Hemianopsia: Training options after a stroke
What is hemianopsia?
Hemianopsia or hemianopia is a vision impairment that can occur, for example, after a stroke, brain haemorrhage, brain surgery or tumour disease. It is caused by a lesion in the course of the visual pathway and results in a unilateral or bilateral restriction or loss of the visual field. The visual field is the area that can be seen when looking straight ahead with both eyes and includes both the central and peripheral fields of vision. Often, hemianopia is limited by the vertical midline of the eye and usually occurs on both sides of the eye; in rare cases, only one eye is affected. Generally, two forms of hemianopsia are distinguished: homonymous and heteronymous hemianopsia.
We speak of right or left homonymous hemianopsia when both eyes on the same side are affected. This occurs when there is damage to the visual pathway or visual centre in only one half of the brain. In this case, the person can only see one side of the normal field of vision, either the left or the right. This is noticeable in everyday life, for example, when the patient only eats one half of his or her plate, but leaves the other half empty. In heteronymous hemianopsia, both eyes are affected. The defect affects the outer sides of the field of vision, which is why it is called blinkered vision.
➤ The suffering caused by hemifacial blindness is often high, as those affected can no longer see people and objects well in the damaged area of the field of vision.
The unfamiliar restriction of vision can be confusing, patients find it difficult to find their way around on their own and often feel insecure in general. As severe as the limitations associated with hemianopsia, treatment for vision loss can be promising.
In the case of hemianopsia, there are various therapeutic approaches that aim either at the partial restoration of the visual faculty (restitution training) or at least at improved search movements in the affected visual field and thus at the best possible handling of the existing impairments (compensation training). In order to restore vision at least partially, restitution training uses visual light, colour and shape stimuli. However, this therapy method has the disadvantage that there is little or weak scientific evidence to prove its effect. In addition, restitution training is very expensive.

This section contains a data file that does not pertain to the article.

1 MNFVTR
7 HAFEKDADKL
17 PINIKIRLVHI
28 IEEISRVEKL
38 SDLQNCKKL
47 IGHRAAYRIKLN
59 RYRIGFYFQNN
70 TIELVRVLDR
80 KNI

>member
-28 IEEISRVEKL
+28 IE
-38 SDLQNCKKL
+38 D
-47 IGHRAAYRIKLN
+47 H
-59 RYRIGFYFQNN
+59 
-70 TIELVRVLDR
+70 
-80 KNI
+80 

Compensation training, on the other hand, takes a completely different approach by specifically training the eye muscles. In independent exercises or together with trained therapists such as neuropsychologists or occupational therapists, computer-assisted programmes are used to focus on specific points as well as targeted eye movements and search strategies. The aim of the saccade training is to improve the sense of orientation of those affected by hemianopsia and to offer them more security in everyday life.
This eye training takes place either under therapeutic guidance or in independent exercises at home. With a therapist, it can include strategies such as working with paper and pencil, crossing out words or numbers, or hands-on walks where the person is asked to look for specific objects in the area of their impaired vision. In addition, there are computer programmes such as the saccadic training, which train the eye muscles with the help of on-screen exercises. This involves, for example, single- to multi-digit numbers as well as letters that appear on the screen. The patient has the task of touching these with the mouse and is rewarded auditorily and visually each time a number or letter is found. At the end of a task, when all numbers or letters have been touched, the patient's speed in solving the task is evaluated.
What is the benefit of therapy?
The success of saccadic training depends very much on the individual course of the disease, the extent and the form of the hemianopsia. In general, the sooner therapy is started after the onset of hemianopsia, the higher the chances of a significant and lasting improvement.
➤ Since it is basically a training of the eye muscles, saccade training can be started at any time and still has great success even in people who have been suffering from hemianopsia for 10 years.
To scientifically prove the success of saccade therapy and make it more measurable, scientists are calling for more studies Although this form of therapy has already shown success in practice and scientists have already found positive changes, further high-quality randomised-controlled trials are needed to confirm the results so far
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